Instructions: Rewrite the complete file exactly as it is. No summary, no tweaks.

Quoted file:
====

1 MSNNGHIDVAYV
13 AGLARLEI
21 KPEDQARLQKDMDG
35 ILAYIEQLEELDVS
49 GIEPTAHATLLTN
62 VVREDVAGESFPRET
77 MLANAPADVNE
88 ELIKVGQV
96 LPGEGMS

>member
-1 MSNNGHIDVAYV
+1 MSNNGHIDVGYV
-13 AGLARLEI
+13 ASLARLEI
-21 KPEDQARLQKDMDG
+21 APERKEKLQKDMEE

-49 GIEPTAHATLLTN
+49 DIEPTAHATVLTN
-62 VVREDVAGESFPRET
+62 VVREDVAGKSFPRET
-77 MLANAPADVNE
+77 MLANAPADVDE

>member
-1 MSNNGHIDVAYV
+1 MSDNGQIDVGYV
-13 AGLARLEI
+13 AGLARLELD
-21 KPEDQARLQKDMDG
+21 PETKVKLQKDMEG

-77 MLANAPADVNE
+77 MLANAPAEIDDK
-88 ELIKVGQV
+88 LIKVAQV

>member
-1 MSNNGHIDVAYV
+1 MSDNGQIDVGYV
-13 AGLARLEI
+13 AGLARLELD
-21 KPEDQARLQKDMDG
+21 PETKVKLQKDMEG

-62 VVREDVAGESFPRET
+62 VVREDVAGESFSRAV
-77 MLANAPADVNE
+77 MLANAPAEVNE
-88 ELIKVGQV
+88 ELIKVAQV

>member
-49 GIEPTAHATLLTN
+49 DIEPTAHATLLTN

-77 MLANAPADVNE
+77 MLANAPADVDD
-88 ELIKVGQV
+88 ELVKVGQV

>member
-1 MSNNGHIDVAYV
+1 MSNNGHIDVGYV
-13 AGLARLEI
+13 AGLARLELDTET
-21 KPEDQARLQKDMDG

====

1 MSNNGHIDVAYV
13 AGLARLEI
21 KPEDQARLQKDMDG
35 ILAYIEQLEELDVS
49 GIEPTAHATLLTN
62 VVREDVAGESFPRET
77 MLANAPADVNE
88 ELIKVGQV
96 LPGEGMS

>member
-1 MSNNGHIDVAYV
+1 MSNNGHIDVGYV
-13 AGLARLEI
+13 ASLARLEI
-21 KPEDQARLQKDMDG
+21 APERKEKLQKDMEE

-49 GIEPTAHATLLTN
+49 DIEPTAHATVLTN
-62 VVREDVAGESFPRET
+62 VVREDVAGKSFPRET
-77 MLANAPADVNE
+77 MLANAPADVDE

>member
-1 MSNNGHIDVAYV
+1 MSDNGQIDVGYV
-13 AGLARLEI
+13 AGLARLELD
-21 KPEDQARLQKDMDG
+21 PETKVKLQKDMEG

-77 MLANAPADVNE
+77 MLANAPAEIDDK
-88 ELIKVGQV
+88 LIKVAQV

>member
-1 MSNNGHIDVAYV
+1 MSDNGQIDVGYV
-13 AGLARLEI
+13 AGLARLELD
-21 KPEDQARLQKDMDG
+21 PETKVKLQKDMEG

-62 VVREDVAGESFPRET
+62 VVREDVAGESFSRAV
-77 MLANAPADVNE
+77 MLANAPAEVNE
-88 ELIKVGQV
+88 ELIKVAQV

>member
-49 GIEPTAHATLLTN
+49 DIEPTAHATLLTN

-77 MLANAPADVNE
+77 MLANAPADVDD
-88 ELIKVGQV
+88 ELVKVGQV

>member
-1 MSNNGHIDVAYV
+1 MSNNGHIDVGYV
-13 AGLARLEI
+13 AGLARLELDTET
-21 KPEDQARLQKDMDG